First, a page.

Considerations for Landfills 1)Final landform profile – dictates after-use of the site, waste capacity, and settlement of the site after completion and landscaping. 2)Site capacity 3)Waste density – typical range: 0.4 – 1.00 tonnes/m 3 4)Settlement: – due to physical rearrangement of wastes soon after emplacement. - typical long term settlement for municipal solid wastes: % reduction. - can take place over 50 years, but the major settlement (up to 90%) occurs within first 5 years of the final emplacement of wastes. - involves 3 stages:
a) Initial compression: virtually instantaneous and due to compaction of the void space and particles caused by compression of overlying waste and the compaction vehicles. b) Primary compression: due to dissipation of pore water and gases from the void space and usually takes around 30 days. c) Secondary compression: may take many years, due to waste creep and biodegradation processes of wastes which produce leachate and landfill gas thus, reduce mass and volume. 5) Material requirements – clay, sand, gravel and soil. 6) Drainage – drainage of rainwater on the site is required to ensure that excessive water does not infiltrate the waste directly or from run-off from surrounding areas 7) Operational practice
Types of Waste Landfilled 1)Hazardous waste: waste which is dangerous or difficult to keep, treat or dispose of and may contain substances which are corrosive, toxic, reactive, carcinogenic, infectious, irritant, toxic to human and environment. 2)Non-hazardous waste: includes municipal solid wastes, and wide range of industrial wastes, such as organic and inorganic materials provided that they are non-hazardous and biodegradable. 3)Inert waste: waste that does not undergo any significant physical, chemical or biological transformations do not pose a significant environemntal risk, not endanger surface / ground water, no reactivity. Ex: bricks, glass, tiles and ceramic, concrete, stones, etc.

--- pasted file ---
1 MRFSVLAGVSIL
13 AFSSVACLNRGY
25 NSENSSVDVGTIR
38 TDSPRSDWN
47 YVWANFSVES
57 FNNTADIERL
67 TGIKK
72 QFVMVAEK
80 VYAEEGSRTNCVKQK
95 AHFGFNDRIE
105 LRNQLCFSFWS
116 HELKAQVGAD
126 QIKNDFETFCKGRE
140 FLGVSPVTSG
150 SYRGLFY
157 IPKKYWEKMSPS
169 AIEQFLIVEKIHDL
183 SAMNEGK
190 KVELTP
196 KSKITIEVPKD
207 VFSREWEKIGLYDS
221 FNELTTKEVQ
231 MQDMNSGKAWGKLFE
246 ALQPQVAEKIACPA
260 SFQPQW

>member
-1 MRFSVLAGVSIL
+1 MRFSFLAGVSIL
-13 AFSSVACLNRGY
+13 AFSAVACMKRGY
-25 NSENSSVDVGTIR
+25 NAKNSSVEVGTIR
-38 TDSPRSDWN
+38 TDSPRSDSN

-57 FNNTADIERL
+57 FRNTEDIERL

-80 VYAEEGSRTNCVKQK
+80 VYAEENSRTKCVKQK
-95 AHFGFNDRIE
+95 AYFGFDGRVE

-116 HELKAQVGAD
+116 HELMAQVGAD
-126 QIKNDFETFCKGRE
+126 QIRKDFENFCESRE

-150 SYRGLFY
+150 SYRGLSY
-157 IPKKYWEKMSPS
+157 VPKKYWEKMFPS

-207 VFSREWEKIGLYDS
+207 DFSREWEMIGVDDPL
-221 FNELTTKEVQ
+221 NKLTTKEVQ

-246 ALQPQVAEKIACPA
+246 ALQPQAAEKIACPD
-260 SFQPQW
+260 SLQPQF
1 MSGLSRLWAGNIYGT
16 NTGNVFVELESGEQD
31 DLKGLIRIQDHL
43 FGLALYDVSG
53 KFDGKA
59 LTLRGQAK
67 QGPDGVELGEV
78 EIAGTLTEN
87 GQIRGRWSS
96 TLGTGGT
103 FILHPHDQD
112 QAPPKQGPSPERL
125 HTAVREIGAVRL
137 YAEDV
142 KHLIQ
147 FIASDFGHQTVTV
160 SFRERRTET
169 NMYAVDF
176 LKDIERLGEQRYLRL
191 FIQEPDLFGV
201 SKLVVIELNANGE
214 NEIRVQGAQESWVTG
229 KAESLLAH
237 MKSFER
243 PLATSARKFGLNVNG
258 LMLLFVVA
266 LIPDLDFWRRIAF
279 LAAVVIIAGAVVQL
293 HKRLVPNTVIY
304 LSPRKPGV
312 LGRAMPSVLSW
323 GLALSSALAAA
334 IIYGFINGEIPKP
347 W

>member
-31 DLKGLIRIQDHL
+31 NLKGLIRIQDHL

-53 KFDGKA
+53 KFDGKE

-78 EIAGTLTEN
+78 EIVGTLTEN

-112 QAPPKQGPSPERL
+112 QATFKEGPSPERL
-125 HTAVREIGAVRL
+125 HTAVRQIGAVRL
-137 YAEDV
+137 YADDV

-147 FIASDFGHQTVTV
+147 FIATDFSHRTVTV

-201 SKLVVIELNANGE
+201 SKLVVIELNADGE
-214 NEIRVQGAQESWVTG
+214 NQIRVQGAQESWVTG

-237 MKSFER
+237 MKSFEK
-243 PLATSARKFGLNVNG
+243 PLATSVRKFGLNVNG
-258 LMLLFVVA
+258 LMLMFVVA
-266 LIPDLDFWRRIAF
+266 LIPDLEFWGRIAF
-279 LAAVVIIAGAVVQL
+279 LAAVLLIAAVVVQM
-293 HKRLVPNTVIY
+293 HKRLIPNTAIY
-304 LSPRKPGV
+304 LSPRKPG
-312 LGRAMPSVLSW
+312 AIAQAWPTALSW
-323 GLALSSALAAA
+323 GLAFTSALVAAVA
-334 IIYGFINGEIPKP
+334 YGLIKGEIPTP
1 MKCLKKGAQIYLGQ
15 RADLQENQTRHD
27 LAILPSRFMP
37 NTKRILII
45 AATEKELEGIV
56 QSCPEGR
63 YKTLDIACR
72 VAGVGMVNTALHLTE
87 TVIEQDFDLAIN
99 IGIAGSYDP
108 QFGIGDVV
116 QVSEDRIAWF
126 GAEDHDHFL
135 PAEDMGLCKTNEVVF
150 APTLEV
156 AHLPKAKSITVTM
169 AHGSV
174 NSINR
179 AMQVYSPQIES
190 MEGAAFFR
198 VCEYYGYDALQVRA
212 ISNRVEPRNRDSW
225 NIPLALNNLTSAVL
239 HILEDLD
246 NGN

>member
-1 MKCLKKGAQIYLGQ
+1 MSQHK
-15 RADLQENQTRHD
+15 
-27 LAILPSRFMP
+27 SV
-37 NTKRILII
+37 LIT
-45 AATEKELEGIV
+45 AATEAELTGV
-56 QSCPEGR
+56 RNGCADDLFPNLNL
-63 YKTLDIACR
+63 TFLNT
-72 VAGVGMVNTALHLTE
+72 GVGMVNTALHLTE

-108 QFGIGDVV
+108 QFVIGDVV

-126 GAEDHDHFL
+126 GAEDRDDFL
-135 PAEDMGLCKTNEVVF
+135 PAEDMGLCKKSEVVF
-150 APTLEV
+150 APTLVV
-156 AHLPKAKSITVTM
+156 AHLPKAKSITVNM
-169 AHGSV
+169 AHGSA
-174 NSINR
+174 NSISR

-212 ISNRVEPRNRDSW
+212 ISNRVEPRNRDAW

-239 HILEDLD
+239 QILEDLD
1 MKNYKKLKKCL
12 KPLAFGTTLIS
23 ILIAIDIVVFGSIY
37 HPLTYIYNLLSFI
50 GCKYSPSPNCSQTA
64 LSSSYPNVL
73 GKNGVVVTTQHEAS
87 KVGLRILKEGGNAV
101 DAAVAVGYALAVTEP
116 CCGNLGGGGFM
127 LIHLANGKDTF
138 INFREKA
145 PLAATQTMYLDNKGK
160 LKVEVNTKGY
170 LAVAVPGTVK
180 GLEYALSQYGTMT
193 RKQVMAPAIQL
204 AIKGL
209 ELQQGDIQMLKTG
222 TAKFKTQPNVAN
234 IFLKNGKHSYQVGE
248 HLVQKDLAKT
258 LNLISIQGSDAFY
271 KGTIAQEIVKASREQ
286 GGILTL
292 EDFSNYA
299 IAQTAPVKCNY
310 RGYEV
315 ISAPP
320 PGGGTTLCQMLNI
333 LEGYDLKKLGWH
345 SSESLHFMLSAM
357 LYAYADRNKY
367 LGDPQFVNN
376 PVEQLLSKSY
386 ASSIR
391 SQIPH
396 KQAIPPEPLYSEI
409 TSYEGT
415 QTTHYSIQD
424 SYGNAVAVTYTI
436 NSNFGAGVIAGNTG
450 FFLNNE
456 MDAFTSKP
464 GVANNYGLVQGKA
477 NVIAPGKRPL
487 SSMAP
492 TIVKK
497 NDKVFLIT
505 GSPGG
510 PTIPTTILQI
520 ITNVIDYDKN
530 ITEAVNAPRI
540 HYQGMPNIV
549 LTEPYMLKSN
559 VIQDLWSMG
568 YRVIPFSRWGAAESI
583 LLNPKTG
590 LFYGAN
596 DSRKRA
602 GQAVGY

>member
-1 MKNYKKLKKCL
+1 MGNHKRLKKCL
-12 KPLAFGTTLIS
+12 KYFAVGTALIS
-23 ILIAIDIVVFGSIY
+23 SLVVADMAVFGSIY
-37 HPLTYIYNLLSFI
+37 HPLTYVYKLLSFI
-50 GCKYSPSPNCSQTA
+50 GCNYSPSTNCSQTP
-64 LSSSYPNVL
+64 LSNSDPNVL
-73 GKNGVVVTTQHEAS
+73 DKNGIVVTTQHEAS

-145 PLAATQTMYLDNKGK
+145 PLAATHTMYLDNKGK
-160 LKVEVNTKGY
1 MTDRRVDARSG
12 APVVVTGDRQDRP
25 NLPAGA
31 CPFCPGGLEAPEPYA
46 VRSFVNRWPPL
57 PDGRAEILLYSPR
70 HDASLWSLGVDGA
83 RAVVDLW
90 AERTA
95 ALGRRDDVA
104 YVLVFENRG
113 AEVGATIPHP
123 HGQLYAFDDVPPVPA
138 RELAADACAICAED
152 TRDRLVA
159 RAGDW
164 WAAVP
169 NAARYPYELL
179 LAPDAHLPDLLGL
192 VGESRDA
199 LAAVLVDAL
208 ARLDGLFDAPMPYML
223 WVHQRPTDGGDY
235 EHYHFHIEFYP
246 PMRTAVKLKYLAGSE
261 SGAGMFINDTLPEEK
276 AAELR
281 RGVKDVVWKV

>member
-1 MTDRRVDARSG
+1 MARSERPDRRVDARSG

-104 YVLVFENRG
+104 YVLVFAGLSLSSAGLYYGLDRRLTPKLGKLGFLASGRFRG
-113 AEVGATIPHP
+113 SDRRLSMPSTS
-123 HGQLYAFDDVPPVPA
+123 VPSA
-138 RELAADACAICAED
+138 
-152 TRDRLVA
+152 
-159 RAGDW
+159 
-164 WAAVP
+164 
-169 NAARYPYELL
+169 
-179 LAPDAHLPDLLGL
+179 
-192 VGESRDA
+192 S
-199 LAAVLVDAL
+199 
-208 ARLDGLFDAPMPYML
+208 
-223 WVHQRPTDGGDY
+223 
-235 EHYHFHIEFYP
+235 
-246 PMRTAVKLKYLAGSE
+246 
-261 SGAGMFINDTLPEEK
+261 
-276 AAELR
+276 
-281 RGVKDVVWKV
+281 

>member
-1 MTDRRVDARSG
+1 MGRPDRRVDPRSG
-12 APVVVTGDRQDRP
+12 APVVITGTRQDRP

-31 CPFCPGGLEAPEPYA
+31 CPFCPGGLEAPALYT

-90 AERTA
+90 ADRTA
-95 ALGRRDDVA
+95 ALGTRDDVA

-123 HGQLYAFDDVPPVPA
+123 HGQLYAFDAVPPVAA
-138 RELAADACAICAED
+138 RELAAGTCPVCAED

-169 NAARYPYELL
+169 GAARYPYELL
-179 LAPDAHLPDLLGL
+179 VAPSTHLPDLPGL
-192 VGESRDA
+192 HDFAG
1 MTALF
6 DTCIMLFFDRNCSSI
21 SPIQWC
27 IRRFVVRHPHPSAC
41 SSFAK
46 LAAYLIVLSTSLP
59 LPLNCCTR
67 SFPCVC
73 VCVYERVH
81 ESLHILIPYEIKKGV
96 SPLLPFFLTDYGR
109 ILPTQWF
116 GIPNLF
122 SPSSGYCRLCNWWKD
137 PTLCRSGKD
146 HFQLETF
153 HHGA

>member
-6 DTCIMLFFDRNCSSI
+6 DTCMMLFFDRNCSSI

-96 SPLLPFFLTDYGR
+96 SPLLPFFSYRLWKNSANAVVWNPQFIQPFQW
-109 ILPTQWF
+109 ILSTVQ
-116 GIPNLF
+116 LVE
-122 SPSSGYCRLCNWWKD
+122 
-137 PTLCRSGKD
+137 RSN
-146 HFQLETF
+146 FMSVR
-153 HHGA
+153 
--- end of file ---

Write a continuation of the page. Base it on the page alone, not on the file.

Landfill Design and Engineering -Key to design: barrier system at the base, sides and cap of the waste landfill. -Barrier liner system – from natural or synthetic materials – for protection of surrounding soil and groundwater. To provide sufficient permeability and thickness requirements at least equivalent to the following: 1)For hazardous waste landfill sites, hydraulic conductivity (permeability) of ≤ 1.0 x m/s, and liner material thickness of ≥ 5m. 2)For non-hazardous waste landfill sites, hydraulic conductivity of ≤ 1.0 x m/s, and liner material thickness of ≥ 1m. 3)For inert waste landfill sites, hydraulic conductivity of ≤ 1.0 x m/s, and liner materialthickness of ≥ 1m.